Gretel Adorno was a remarkable woman about whom far too little is known. Although the recent publication of her correspondence with Walter Benjamin has confirmed the impression that she was a formidable intellect in her own right, she remains largely a mystery. What we do know for certain is that she was deeply devoted to her husband Theodor, whom she married in September, l937. Abandoning a career as a chemist to support his work unreservedly, she seems to have been resigned to his extra-marital affairs, and was so despondent after his death in August, l969 that she made a botched suicide attempt. Among the many services she rendered was the dutiful taking of minutes from the intellectual discussions he thought worth recording. Beginning in March of l938, shortly after his emigration to America and full integration into the life of the Institut für Sozialforschung (then resettled in New York), she wrote down a number of conversations he had with the director of the Institute, Max Horkheimer. She continued to play this role well after they all returned to Frankfurt in the early l950s to reestablish the Institute.
One such conversation took place over several days in March and April, l956, when Horkheimer and Adorno sat down to discuss a variety of pressing issues, political, sociological, and philosophical, and Gretel Adorno was there to record the results for posterity, or at least as an aide memoire for later more formal considerations of the same issues. Never intended for publication, the protocols nonetheless appeared in l989 alongside many other drafts and notes as an appendix to the thirteenth volume of Horkheimer's collected works. They were blandly entitled "Diskussion über Theorie und Praxis." Last year, they were translated into English by the venerable Rodney Livingstone for the New Left Review, and shortly thereafter repackaged as a little book with the much more provocative title Towards a New Manifesto.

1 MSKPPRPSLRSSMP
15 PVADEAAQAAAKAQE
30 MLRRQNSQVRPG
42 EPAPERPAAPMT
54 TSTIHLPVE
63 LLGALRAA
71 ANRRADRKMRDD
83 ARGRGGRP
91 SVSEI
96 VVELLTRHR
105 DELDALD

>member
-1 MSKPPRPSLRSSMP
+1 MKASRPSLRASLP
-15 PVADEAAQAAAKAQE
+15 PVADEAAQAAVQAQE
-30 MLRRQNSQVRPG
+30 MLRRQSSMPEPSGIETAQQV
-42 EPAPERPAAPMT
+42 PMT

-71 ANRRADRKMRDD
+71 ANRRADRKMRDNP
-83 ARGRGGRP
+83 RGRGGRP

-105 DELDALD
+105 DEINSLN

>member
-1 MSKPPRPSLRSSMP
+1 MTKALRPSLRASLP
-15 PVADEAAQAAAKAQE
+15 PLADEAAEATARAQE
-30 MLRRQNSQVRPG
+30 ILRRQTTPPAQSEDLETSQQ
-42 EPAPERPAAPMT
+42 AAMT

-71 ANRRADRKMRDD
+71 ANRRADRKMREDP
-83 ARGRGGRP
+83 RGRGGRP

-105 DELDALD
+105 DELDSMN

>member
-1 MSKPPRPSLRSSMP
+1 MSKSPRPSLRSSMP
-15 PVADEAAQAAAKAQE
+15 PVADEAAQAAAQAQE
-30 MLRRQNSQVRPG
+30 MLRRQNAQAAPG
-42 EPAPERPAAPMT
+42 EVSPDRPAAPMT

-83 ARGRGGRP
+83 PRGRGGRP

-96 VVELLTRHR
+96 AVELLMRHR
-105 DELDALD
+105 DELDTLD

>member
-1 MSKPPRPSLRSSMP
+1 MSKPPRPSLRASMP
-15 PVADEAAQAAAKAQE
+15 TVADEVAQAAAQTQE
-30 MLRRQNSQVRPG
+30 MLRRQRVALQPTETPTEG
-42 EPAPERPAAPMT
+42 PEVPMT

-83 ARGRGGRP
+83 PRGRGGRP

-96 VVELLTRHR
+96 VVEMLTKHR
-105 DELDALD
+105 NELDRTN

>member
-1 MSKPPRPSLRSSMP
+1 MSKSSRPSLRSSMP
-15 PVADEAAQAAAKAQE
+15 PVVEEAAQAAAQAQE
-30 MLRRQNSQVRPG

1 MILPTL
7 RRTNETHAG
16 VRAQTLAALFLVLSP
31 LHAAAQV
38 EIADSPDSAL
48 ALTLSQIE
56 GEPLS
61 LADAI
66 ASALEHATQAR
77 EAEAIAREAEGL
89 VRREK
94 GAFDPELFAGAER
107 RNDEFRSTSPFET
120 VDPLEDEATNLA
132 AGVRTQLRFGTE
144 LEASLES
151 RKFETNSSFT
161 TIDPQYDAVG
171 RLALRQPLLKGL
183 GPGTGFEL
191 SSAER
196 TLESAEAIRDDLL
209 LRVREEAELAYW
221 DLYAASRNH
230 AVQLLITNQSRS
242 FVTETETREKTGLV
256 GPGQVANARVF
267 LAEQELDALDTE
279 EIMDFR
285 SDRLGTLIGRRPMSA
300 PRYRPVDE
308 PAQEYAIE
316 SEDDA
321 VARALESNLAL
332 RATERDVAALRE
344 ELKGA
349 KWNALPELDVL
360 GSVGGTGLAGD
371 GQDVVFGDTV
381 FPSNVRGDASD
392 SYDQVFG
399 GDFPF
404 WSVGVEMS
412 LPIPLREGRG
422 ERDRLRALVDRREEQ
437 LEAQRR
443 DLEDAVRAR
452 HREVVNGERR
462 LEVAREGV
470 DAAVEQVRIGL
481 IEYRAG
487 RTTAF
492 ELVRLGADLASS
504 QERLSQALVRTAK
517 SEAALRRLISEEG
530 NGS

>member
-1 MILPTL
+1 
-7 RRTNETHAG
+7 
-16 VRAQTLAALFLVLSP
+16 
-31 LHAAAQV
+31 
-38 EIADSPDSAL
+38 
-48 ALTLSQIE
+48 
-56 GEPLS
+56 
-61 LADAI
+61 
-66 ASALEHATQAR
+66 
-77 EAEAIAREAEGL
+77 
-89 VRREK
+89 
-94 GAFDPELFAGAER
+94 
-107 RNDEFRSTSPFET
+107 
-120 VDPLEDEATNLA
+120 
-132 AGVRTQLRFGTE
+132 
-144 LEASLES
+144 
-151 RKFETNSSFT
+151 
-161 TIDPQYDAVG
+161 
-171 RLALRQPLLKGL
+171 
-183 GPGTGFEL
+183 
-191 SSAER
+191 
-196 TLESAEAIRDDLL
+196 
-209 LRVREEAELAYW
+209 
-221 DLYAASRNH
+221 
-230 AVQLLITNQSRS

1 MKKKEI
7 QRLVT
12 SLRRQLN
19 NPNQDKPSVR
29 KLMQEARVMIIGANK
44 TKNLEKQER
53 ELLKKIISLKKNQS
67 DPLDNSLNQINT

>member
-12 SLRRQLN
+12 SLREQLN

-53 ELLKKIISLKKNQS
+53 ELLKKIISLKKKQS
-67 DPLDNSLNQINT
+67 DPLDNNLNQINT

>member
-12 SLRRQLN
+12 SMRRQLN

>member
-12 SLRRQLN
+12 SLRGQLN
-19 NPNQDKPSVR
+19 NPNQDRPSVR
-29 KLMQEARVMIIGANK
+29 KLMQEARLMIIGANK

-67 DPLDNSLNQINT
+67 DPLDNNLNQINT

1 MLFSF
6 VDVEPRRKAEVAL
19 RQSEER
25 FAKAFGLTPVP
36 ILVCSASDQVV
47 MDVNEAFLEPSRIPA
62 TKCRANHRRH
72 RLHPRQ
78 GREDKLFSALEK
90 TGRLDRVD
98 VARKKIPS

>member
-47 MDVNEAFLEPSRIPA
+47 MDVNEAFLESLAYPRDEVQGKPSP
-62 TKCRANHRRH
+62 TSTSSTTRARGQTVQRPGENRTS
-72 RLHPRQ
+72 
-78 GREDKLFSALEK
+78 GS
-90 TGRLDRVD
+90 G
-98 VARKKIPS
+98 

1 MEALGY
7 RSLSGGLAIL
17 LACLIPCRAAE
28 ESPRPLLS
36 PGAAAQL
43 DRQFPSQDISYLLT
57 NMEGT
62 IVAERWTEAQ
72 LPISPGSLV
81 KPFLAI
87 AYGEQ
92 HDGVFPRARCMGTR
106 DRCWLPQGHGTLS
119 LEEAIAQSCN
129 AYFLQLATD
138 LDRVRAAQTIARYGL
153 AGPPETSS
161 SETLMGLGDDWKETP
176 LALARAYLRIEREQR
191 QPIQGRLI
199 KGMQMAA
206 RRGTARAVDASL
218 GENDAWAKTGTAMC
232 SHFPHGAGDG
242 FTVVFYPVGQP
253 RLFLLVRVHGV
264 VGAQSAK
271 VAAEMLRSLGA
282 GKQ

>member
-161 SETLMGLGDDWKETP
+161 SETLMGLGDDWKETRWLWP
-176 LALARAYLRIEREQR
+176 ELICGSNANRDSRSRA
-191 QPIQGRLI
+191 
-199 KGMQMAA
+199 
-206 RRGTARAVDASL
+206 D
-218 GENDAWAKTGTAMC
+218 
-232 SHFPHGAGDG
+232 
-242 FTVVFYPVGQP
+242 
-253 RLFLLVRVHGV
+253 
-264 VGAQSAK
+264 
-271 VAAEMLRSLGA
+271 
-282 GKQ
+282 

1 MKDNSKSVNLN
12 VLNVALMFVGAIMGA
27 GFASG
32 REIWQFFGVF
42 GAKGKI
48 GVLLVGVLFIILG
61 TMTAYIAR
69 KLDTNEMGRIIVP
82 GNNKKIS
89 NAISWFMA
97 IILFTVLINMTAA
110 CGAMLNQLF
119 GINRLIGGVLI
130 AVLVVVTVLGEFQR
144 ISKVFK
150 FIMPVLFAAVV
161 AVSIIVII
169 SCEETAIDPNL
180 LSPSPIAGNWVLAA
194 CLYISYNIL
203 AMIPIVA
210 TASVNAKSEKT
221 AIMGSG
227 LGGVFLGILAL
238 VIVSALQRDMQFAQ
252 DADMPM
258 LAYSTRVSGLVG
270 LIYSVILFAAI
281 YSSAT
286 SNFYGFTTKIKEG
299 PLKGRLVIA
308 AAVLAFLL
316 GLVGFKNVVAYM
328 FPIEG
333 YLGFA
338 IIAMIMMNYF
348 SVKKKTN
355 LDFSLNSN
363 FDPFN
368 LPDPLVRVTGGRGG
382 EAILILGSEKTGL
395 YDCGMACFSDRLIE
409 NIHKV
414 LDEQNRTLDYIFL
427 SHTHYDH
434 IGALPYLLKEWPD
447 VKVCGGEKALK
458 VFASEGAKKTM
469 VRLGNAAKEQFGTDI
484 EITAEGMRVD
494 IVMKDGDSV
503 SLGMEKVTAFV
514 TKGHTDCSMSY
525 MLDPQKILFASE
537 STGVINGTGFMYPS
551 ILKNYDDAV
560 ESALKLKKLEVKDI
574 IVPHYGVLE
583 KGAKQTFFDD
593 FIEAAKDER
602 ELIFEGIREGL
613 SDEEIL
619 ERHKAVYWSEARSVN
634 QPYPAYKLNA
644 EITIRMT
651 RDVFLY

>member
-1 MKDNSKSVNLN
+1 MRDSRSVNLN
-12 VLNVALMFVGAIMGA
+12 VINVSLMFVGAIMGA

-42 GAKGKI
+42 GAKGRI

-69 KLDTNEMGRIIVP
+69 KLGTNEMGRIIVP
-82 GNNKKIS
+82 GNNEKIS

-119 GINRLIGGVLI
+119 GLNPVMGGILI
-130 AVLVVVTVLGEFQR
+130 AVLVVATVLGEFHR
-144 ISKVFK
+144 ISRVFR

It is worth remembering Gretel Adorno's role in their preparation, and not only because it reminds us of the asymmetrical gender relations that prevailed at the Institute (which never had a major female presence in its ranks). Without a tape recorder, she was responsible for faithfully putting down a highly abstract conversation developing at breakneck speed -- the editorial foreword rightly calls it "a careening flux of arguments, aphorisms, and asides, in which the trenchant alternates with the reckless, the playful with the ingenuous" -- and it has to be accounted a minor miracle that anything coherent survived at all. If we add the tendentious title introduced by the publishers, which turn a relatively minor moment in the dialogue into its telos, it is clear that we have a text that cannot be understood as the polished reflections of authors who wanted these formulations to represent their considered opinions for public consumption. This is, in other words, a far cry from the finely wrought aphorisms of Horkheimer's Dämmerung or Adorno's Minima Moralia.
Instead, what we have are undigested raw materials, both preliminary formulations and abandoned trial balloons for the more carefully polished texts that ultimately saw the light of day. Some of the ideas and attitudes will be familiar to students of Critical Theory, others less so. Some will illuminate the assumptions that underlay their work, others may add to the confusion. Some will be admired for their lapidary concision and uncensored daring, others will seem in retrospect wrong-headed, over-wrought and histrionic. While a number follow a train of thought, at least for a while, others are blatant non sequiturs. In short, these memoranda cannot legitimately be taken as having the weight of published texts. And yet, however gingerly we have to treat them as hasty and undercooked pronunciamentos, they do provide a fascinating snapshot of the concerns of the major Frankfurt School theoreticians at a critical moment in their development. For this, Gretel Adorno's stenographic skills have to be acknowledged with gratitude.